|Presence of CAD – yes:no||2.627||0.924||7.474||0.07|
|Polypharmacy - no:yes||1.624||0.532||4.963||0.395|
|GOLD - A:B||1.112||0.451||2.745||0.817|
|GOLD - C:B||0.242||0.027||2.156||0.204|
|GOLD - D:B||2.182||0.974||4.887||0.058|
|Physical activity - light vs none||1.078||0.501||2.320||0.848|
|Physical activity - moderate/vigorous vs none||2.409||0.211||27.461||0.479|
|Gender - female:male||4.339||1.509||12.474||0.006|
|GOLD - A:B||4.090||1.121||14.927||0.033|
|GOLD - C:B||0.859||0.079||9.381||0.901|
|GOLD - D:B||1.604||0.595||4.328||0.351|
|CCQ - mental state||2.5||0.551||0.214||1.415||0.215|
|CCQ - overall score||1.6||3.318||1.050||9.892||0.049|
|CAD - yes:no||2.609||0.671||10.139||0.166|
|Education - high:low||2.758||1.083||7.022||0.033|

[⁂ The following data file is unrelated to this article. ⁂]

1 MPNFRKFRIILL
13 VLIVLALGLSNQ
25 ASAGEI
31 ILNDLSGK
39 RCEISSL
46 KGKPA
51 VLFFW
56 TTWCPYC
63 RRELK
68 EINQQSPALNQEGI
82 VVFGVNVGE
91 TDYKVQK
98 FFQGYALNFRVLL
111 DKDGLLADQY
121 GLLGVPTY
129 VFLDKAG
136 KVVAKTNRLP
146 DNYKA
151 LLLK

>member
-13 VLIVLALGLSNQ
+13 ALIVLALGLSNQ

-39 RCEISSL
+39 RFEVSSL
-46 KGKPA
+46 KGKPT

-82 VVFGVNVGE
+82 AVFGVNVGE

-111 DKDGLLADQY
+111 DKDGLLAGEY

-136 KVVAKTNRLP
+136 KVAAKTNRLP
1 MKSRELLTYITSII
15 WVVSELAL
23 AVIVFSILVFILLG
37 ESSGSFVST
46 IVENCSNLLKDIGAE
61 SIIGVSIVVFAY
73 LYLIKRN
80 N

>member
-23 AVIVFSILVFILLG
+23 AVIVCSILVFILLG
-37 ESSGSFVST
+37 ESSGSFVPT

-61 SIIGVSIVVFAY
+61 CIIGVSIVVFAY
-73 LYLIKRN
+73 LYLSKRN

Symptoms were also relevant to adherence but only in mild stages of the disease. Actually, patients in GOLD A with fewer symptoms were at higher risk of suboptimal adherence than patients in GOLD B. Likely, the poor perception of the disease (i.e ., lack of clinical symptoms) may induce some patients to take therapy episodically, rather than daily . A statistical significance was found for health status (CCQ overall score) as determinant of suboptimal adherence. These results are consistent with those reported in other populations showing that patients with suboptimal adherence have worse health status, as compared with those with optimal adherence . This supports the role of pharmacologic COPD therapy in controlling symptoms and in improving exercise tolerance.